The middle verse of the Bible

Session 17 – God’s Grand Design Seminar

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Psalm 118:8Last verse of the BibleFirst and last letters
First, middle and last lettersTake refugeTower

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Transcript of “The middle verse of the Bible” (Session 17)

Many years ago, I was told that the middle verse of the Bible, based on a word count in the original languages, was Psalm 118:8. The verse was given to me out of the King James Bible ... “It is better to trust in the LORD than to put confidence in man.”

I thought: “How can you prove that Psalm 118:8 is the middle verse of our Bible? Do we even have a provably accurate version of the Bible in the original languages?”

But I also thought: “That is a great verse – a great truth. If it is not the middle verse of the Bible, it should be, in the way it speaks to me.”

I cannot prove that Psalm 118 verse 8 is the middle verse of the Bible. But I believe it is.

Many contemporary Bible versions have improved on the translation of this verse from Hebrew into English. They say, “It is better to take refuge in the LORD than to trust in man.” This word here (“lachasot”) ... “to take refuge” ... has a similar thought to trusting in, but really the only way to accurately translate “lachasot” from Hebrew to English is “to take refuge”.

There are five words in the verse in Hebrew. The middle word is “be'Adonai”. The BET as a prefix means "in" ... “in the LORD”.

These four letters ... YUD HEH VAV HEH ... represent the unpronounceable name of God. Because we don't pronounce a made-up name like Jehovah or Yahweh, we simply say "Adonai", the Hebrew for “LORD”. It is a hint of the name of Jesus. Jesus is the LORD. We take refuge in Jesus. Our lives are hidden in Him.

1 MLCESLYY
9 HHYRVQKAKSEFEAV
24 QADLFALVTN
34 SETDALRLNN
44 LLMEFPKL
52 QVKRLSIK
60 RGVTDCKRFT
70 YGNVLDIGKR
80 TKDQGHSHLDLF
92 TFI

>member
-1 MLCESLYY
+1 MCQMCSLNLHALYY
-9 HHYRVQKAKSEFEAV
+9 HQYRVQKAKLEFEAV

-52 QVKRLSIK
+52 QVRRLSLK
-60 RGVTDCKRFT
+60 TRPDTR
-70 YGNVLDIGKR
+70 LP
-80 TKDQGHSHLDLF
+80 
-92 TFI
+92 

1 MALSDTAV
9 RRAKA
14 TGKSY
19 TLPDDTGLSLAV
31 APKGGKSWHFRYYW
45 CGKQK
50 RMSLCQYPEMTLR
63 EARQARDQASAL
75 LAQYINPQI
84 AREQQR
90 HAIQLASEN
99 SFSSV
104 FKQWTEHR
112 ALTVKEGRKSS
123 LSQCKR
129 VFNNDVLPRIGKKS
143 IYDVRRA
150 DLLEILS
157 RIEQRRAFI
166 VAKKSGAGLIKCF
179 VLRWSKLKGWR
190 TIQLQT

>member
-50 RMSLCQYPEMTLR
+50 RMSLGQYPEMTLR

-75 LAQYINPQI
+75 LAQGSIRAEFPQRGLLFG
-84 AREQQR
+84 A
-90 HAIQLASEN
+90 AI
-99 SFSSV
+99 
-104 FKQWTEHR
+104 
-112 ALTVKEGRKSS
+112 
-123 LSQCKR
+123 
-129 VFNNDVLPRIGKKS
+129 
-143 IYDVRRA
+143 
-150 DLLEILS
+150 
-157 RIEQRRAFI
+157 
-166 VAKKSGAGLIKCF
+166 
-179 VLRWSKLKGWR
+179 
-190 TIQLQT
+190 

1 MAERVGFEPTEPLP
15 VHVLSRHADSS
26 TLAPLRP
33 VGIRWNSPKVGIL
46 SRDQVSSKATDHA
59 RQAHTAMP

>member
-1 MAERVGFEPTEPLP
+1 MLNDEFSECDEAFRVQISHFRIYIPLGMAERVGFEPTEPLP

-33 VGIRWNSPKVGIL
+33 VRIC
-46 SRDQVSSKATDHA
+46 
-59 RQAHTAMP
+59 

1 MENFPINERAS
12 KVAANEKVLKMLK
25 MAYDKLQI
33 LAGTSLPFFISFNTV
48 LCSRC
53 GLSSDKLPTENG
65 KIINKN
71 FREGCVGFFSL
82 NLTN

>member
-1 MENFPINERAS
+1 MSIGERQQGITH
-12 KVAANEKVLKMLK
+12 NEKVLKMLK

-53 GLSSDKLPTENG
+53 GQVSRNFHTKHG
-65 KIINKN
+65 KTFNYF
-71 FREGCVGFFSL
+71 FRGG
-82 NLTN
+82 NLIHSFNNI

Note that there are two words to the right of “be'Adonai”, and two words to the left of “be'Adonai”. There are eight letters in the two words on the right, and eight letters in the two words on the left. Eight is the number that speaks of the new birth, of resurrrection life, in Jesus.

This middle word “be'Adonai” (in the LORD) has five letters. And the middle letter is HEH. In Session 5 (Introducing pictograms), we saw that HEH conveys the idea of “Revelation ... Behold!” And also of “Spirit” – the Spirit within.

In Session 7, we saw that the first and last letters of the Bible are BET (in Hebrew) and NI (in Greek). They are letters from two different alphabets, but NI in Greek is akin to NUN in Hebrew. There is no confusion with any other letter sounds in either alphabet. So we can say that the first and last letters of the Bible spell “ben” (in Hebrew) ... “Son”, as in “Son of God” or “Son of man”. (See downloadable pdf "First and last letters" for a fuller explanation.)

Now, if HEH is the middle letter of the Bible, then the first, middle and last letters of the Bible spell “bohan” ... BET HEH NUN.

“Bohan” is an interesting word. We find two references to this Hebrew word in the book of Joshua, in chapter 15 verse 6, and again in chapter 18 verse 17. “Even Bohan ben Reuven” ... “the stone of Bohan, son of Reuben”. This was a marker stone between the tribal territory of Judah and the territory of Benjamin. “Even Bohan” means “the stone of Bohan”. “Ben Reuven” means “son of Reuben”.

Reuben was the first child born to Jacob and Leah, and his name means “See, a son!” So in the phrase “even Bohan ben Reuven”, in each of the four words we have a hint of the Son ... the Son of God, the Son of man.

“Even” ... “stone” ... has the letters BET NUN in it, spelling “Son”. “Bohan” ... the outside letters spell “Son”, BET NUN. “Ben” means “Son”, and “Reuven” means “See, a Son!”

If “Bohan” is the word spelled out in the first, middle and last letters of the Bible, then it points to Jesus ... to the Son of God.